6. Stockley’s Sergeant had advised him on a prior occasion not to come to work with the unauthorized AK-47, and Stockley stated he ignored the direct order because of the increasing violence in the City of St. Louis.

7. Stockley shoots at a fleeing vehicle. This is a violation of SLMPD’s Use of Force policy. We are not supposed to shoot at moving vehicles.

8. Bianchi drives at speeds in excess of 80 mph as he pursues Smith, whom is also driving at/or around the same speeds in slick and rainy conditions during midday traffic. When conditions become too unreasonable for safe driving the vehicle pursuit policy indicates we should end the pursuit. At one point, Bianchi lost control of the police vehicle and struck a fixed object.

9. Neither Bianchi or Stockley were heard on the police radio stating Smith was armed. Stockley did state “shots fired.” However, at trial Stockley stated he did tell the dispatcher Smith was armed, but he claimed the radio transmission and his partner, Officer Bianchi were the problem with hearing him.

10. During the pursuit, Jason Stockley told his partner, “We're going to kill this [expletive]!” In trial, Stockley stated he had “no recollection” of saying these words despite it being his voice.

11. After stating “We’re going to kill this [expletive]!” Stockley ultimately directs Bianchi to strike Smith’s vehicle to end the pursuit. After the accident the vehicles stop. Intentionally ramming or striking a vehicle is a violation of SLMPD policy, and Officers aren’t taught to use any such maneuvers during a vehicle pursuit.

12. Stockley and Bianchi exit their police vehicle and approach Smith. Smith is shot by Stockley, who raised the airbag to shoot Smith. Stockley stated he believed Smith was reaching for a handgun. Brian Bianchi doesn’t shoot Smith. Bianchi’s gun is holstered. Stockley didn’t shoot Smith with the AK-47, despite stating his life and his partner’s life was in danger. Stockley decided to again transition to his beretta.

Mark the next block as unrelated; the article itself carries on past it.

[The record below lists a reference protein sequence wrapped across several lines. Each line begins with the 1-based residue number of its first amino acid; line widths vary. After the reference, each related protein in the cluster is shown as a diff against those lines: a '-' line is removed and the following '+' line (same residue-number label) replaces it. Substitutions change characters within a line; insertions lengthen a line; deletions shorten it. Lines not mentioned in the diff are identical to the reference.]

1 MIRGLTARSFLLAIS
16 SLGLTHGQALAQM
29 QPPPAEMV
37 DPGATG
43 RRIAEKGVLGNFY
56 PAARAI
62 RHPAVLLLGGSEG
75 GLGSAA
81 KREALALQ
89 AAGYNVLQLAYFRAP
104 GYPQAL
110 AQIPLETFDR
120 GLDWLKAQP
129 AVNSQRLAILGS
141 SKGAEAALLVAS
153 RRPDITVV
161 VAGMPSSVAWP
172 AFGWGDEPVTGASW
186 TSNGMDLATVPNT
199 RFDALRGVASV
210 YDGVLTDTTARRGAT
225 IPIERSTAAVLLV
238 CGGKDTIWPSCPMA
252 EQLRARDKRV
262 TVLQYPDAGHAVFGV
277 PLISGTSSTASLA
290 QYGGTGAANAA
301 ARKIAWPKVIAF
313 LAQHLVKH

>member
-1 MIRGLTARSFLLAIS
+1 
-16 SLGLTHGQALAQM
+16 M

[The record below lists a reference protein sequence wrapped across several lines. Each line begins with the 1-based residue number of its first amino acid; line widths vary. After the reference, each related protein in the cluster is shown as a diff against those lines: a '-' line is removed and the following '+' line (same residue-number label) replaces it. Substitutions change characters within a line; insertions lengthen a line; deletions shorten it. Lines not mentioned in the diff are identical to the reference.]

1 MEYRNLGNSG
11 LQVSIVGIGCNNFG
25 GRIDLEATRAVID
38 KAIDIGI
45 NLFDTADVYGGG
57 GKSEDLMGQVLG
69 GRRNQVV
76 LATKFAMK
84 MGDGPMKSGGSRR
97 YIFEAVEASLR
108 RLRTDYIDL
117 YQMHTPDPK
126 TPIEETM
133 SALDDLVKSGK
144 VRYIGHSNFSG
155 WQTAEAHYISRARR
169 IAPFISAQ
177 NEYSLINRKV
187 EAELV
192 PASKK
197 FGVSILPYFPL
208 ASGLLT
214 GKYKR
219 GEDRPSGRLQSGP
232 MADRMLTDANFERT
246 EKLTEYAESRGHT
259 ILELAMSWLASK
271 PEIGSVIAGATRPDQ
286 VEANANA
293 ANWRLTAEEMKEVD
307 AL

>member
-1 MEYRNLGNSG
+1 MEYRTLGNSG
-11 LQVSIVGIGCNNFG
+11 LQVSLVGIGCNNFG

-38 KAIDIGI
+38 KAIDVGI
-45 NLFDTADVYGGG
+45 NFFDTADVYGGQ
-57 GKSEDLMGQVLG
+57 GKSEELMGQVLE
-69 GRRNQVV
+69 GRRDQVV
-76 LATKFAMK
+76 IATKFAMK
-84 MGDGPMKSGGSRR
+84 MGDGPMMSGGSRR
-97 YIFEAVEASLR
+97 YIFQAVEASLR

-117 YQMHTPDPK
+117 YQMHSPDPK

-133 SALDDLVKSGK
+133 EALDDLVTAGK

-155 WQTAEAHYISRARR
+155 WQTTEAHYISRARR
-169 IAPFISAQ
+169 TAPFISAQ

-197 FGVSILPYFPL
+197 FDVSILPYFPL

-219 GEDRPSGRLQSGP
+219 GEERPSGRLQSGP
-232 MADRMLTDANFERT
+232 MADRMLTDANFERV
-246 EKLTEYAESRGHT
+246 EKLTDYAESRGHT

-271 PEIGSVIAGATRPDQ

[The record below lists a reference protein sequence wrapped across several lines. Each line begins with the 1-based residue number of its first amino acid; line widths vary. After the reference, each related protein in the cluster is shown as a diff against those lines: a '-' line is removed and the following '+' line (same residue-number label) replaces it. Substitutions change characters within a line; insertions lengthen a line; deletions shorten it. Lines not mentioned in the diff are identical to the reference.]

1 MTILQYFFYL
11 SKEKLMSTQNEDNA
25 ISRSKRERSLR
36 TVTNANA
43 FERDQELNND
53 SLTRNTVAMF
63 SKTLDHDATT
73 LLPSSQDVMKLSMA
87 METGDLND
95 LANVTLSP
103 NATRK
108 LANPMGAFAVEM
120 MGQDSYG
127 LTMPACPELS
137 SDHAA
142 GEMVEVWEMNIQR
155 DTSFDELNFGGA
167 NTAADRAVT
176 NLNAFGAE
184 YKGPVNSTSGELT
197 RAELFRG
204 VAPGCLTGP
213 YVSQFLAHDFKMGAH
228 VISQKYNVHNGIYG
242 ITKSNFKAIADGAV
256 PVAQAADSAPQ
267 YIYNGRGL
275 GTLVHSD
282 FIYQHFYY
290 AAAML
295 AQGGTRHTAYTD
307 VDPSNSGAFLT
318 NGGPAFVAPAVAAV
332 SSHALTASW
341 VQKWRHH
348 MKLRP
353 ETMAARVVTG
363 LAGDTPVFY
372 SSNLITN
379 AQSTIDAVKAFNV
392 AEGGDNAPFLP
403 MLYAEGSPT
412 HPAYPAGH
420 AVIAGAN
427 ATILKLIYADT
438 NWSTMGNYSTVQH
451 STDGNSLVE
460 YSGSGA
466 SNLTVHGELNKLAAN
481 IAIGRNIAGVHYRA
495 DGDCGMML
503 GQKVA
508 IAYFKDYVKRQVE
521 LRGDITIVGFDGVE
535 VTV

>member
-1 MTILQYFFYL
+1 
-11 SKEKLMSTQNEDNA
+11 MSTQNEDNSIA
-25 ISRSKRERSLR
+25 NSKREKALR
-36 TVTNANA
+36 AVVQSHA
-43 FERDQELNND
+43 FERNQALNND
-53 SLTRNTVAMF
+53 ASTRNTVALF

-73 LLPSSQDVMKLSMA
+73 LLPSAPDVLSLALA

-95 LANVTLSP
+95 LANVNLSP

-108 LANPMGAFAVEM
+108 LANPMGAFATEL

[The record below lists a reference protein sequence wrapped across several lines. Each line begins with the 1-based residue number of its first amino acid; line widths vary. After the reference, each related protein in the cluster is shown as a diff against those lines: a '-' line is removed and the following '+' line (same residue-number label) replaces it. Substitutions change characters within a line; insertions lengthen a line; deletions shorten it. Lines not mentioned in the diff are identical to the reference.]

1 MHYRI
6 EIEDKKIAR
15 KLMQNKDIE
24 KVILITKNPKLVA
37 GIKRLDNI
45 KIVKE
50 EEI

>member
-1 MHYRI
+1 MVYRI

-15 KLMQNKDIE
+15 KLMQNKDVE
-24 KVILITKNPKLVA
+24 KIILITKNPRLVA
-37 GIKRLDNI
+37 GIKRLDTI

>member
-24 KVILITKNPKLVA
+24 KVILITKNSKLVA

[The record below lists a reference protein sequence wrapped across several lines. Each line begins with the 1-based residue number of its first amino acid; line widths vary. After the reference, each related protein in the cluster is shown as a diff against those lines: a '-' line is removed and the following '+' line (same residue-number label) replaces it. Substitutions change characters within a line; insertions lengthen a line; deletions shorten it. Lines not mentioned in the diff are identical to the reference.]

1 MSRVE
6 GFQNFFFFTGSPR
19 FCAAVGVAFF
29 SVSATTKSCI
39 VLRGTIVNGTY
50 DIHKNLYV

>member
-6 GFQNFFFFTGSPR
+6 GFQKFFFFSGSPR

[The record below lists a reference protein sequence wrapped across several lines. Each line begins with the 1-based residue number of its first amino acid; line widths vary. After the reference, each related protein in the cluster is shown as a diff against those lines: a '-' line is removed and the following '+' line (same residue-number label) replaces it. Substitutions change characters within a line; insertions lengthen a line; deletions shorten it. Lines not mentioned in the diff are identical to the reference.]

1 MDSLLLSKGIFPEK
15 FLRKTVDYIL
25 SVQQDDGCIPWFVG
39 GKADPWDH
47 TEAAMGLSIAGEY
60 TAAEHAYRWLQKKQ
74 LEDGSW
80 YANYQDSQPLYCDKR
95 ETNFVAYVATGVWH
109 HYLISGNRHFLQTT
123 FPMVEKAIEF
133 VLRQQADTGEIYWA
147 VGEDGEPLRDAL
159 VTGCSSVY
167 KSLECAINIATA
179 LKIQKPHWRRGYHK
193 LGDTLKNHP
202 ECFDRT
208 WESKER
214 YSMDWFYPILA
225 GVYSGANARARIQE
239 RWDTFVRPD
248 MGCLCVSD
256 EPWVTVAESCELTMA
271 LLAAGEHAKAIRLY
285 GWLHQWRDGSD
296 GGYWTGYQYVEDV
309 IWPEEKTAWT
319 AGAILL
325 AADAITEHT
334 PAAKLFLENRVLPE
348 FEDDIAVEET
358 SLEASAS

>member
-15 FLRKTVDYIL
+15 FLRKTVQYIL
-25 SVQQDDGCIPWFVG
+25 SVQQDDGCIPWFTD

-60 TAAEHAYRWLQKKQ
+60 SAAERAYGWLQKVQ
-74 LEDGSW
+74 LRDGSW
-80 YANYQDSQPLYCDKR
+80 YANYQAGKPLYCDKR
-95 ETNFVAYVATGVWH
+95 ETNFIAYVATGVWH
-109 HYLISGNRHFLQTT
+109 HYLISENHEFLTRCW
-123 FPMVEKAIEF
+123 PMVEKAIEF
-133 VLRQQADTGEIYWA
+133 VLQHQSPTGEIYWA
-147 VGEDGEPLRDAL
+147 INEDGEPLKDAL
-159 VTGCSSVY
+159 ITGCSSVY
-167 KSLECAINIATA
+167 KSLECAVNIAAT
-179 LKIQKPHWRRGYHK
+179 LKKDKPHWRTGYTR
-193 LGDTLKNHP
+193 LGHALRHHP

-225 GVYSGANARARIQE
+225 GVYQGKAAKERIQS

13. Stockley ultimately killed Smith, about 45 seconds after making the, “We’re going to kill this [expletive]!” statement. His words, then actions appear calculated, and premeditated. It is not out of the norm for fleeing suspects to surrender after initially resisting an officer.

14. After Stockley shot Smith, he advised he thought Smith was still alive and went to his patrol vehicle to retrieve “quick clot,” to assist with the bleeding and to secure his AK-47. Neither Stockley or Bianchi immediately secured the vehicle Smith was in with an alleged handgun inside of it. Officers are taught to immediately secure anyone that’s a suspect, for safety reasons. Neither Stockley or Bianchi felt the need to immediately secure someone Stockley and Bianchi claimed was armed. Stockley returned to his patrol car more than once with Smith allegedly armed with a handgun inside of a running vehicle. Numerous officers (8-9 other officers) stood around while Smith was in the car.

15. On one occasion, Stockley is seen on video giving a head nod to his Sergeant before going back to the police car. In the Sergeant’s memorandum to Homicide and his statement to the FBI he directed officers away from the vehicle to monitor a crowd that allegedly became large and hostile. The video shows the crowd was minimal.